Federal standards also provide a level of certainty for employers and health insurance companies that do business in multiple states. If the standards are adequate, many states are likely to stick with them, potentially reducing the administrative complexity of compliance in varying regulatory environments.
Examples of standards important for consumer protection follow.
Navigators will guide people who use the exchange to buy health insurance. The Patient Protection and Affordable Care Act says navigators may not receive direct or indirect payments from health insurers, and it explicitly prohibits insurers from being navigators. HHS requires states to choose at least two among a list of entities to serve as navigators. That list includes community- and consumer-focused nonprofit groups; trade, industry, and professional associations; unions; chambers of commerce; commercial fishing industry organizations; ranching and farming organizations; and licensed agents and brokers. HHS seeks comments on whether at least one of the two types of entities should include a community- and consumer-focused nonprofit organization. CCLP thinks yes. A lot of people will come into the exchange who have not had insurance or who are eligible for Medicaid. They might be uncertain about the process of purchasing and enrolling in insurance - what to look for, how to determine what is best for them. Many people are likely to turn to trusted community organizations for help. Navigators ought to include some of those trusted community organizations.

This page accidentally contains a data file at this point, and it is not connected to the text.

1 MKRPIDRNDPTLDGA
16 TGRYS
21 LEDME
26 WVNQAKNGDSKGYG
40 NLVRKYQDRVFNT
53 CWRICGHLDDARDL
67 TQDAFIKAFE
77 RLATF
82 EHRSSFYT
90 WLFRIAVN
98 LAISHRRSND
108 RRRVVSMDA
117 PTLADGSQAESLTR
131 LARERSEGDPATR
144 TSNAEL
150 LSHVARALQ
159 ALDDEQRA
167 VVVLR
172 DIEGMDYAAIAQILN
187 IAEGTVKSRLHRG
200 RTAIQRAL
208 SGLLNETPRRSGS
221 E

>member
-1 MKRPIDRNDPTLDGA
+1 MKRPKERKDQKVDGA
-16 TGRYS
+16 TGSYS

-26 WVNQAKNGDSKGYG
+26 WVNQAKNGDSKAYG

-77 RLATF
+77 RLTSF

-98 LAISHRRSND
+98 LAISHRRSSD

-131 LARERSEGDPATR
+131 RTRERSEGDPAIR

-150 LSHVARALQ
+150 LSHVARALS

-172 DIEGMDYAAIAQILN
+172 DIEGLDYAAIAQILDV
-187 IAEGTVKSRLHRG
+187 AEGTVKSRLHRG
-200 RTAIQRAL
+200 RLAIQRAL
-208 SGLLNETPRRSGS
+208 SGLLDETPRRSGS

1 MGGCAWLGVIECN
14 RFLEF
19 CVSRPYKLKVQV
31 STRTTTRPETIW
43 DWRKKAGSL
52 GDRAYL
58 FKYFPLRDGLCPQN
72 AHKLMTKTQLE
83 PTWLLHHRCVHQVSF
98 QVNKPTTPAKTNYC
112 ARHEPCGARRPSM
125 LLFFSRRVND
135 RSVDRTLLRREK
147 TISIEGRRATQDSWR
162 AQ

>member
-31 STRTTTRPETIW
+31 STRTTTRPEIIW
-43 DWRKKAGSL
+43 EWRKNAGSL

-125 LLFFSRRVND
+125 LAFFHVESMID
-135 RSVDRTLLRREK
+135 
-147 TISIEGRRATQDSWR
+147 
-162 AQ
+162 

HHS seeks comment on the extent to which it should codify requirements related to meaningful access to information for people with limited English proficiency and people with disabilities. Without uniform standards, many states will not provide adequate support to people who might find it difficult to access the exchange.
The proposed rules say Qualified Health Plans (QHPs) must comply with state marketing rules. The rules also bar practices that discourage the enrollment of people with significant health care needs. HHS asks for comment on whether it should issue a broad prohibition against unfair or deceptive marketing practices because of concern QHPs could be marketed to vulnerable populations such as Medicare enrollees who have no need for a QHP. CCLP's answer is yes. There ought to be minimum, enforceable standards across exchanges that ensure people are protected from unfair marketing practices.
A sampling of other issues: